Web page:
# Feel Like a Number? Part 2. Using Numerals for Quantities Below 10 (APA)

Feel Like a Number? Part 2. Using Numerals for Quantities Below 10 (APA)

When do we format a number below 10 as a numeral? In most cases, it’s when the value itself is the focus of the construction, that is, you are pointing your reader to a specific quantity measurement. Rule 4.31 breaks that down into a number of parts. We looked at Parts a and b in the last post. Here we look at Part c:
c. numbers that immediately precede a unit of measurement
a 5-mg dose
with 10.54 cm of
On the face of it, that seems clear enough to require little by way of exegesis. And, in truth, in very few cases should this rule provide a challenge. Yet even this rule can (very occasionally) cause moments of head scratching when one struggles with the issue, what is a unit of measurement?
Consider the following (and feel free to sing along): “eight bottles of beer on the wall, eight bottles of beer, take one down, pass it around . . . .” Is a bottle of beer a “unit of measurement” per the meaning of the rule? (Yes, something similar to this has actually come up in academic articles.) “Bottle” is an entry in A Dictionary of Units of Measurement, in which it is defined as “a unit of volume . . . . that varies with the nature of the contents.” In context, it seems clear that the meaning does focus on the “bottle” as a unit of measurement. So per the rule, “8 bottles” would be appropriate.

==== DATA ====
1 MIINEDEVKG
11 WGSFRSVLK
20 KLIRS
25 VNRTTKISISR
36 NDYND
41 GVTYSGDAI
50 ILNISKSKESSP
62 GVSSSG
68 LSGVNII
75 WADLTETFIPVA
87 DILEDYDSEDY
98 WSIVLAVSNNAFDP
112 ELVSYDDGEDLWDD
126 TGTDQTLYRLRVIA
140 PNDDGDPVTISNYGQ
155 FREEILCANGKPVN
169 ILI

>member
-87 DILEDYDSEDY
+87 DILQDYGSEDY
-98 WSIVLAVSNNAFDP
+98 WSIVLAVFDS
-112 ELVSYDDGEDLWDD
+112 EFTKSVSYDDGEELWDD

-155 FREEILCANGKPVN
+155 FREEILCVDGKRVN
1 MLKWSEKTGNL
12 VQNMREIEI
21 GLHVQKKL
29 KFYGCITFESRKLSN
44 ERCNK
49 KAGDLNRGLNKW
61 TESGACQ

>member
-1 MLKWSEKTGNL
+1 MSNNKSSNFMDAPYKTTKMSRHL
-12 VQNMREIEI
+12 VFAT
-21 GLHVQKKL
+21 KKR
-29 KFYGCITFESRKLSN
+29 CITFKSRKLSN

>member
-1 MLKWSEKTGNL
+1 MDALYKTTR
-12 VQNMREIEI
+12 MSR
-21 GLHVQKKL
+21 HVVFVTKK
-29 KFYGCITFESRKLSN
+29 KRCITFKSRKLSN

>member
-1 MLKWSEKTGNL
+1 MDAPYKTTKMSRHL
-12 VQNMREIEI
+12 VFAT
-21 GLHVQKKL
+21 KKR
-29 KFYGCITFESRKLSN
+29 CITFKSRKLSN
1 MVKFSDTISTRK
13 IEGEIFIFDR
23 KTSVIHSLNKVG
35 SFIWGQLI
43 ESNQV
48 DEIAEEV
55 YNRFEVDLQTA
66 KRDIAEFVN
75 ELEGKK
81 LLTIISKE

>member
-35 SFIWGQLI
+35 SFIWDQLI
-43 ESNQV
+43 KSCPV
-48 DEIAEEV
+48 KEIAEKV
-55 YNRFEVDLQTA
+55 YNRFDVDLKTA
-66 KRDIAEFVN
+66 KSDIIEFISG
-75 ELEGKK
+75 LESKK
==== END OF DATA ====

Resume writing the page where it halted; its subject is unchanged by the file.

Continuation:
Does that mean that if you haven’t thought of a descending number of bottles of beer as units of measurement you’re incorrect? If you reason that a unit of measurement that varies by content and by context is hard to take seriously as a measurement, well, it’s a reasonable position. To reiterate a point we’ve made a number of times on the blog (e.g., The Flexibility of APA Style), although the stylistic guidelines in the Publication Manual are meant to ensure consistency, they are not meant to replace your own reasoned judgment.